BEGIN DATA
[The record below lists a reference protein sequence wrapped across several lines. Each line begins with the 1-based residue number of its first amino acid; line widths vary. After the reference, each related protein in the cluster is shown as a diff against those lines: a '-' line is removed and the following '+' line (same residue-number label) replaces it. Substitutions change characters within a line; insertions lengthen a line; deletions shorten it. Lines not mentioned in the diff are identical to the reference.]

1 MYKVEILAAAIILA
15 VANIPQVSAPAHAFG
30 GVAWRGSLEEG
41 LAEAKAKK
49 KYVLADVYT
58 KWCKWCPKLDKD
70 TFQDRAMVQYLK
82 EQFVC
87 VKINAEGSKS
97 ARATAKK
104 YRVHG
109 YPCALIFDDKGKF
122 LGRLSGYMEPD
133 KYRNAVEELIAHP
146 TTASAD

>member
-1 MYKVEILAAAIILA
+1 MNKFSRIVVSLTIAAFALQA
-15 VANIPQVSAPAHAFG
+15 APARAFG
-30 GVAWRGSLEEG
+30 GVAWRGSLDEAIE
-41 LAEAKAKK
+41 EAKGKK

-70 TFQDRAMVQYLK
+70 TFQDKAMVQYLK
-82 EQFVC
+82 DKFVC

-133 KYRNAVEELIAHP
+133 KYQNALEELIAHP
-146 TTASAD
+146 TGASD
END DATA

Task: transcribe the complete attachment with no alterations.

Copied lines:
[The record below lists a reference protein sequence wrapped across several lines. Each line begins with the 1-based residue number of its first amino acid; line widths vary. After the reference, each related protein in the cluster is shown as a diff against those lines: a '-' line is removed and the following '+' line (same residue-number label) replaces it. Substitutions change characters within a line; insertions lengthen a line; deletions shorten it. Lines not mentioned in the diff are identical to the reference.]

1 MYKVEILAAAIILA
15 VANIPQVSAPAHAFG
30 GVAWRGSLEEG
41 LAEAKAKK
49 KYVLADVYT
58 KWCKWCPKLDKD
70 TFQDRAMVQYLK
82 EQFVC
87 VKINAEGSKS
97 ARATAKK
104 YRVHG
109 YPCALIFDDKGKF
122 LGRLSGYMEPD
133 KYRNAVEELIAHP
146 TTASAD

>member
-1 MYKVEILAAAIILA
+1 MNKFSRIVVSLTIAAFALQA
-15 VANIPQVSAPAHAFG
+15 APARAFG
-30 GVAWRGSLEEG
+30 GVAWRGSLDEAIE
-41 LAEAKAKK
+41 EAKGKK

-70 TFQDRAMVQYLK
+70 TFQDKAMVQYLK
-82 EQFVC
+82 DKFVC

-133 KYRNAVEELIAHP
+133 KYQNALEELIAHP
-146 TTASAD
+146 TGASD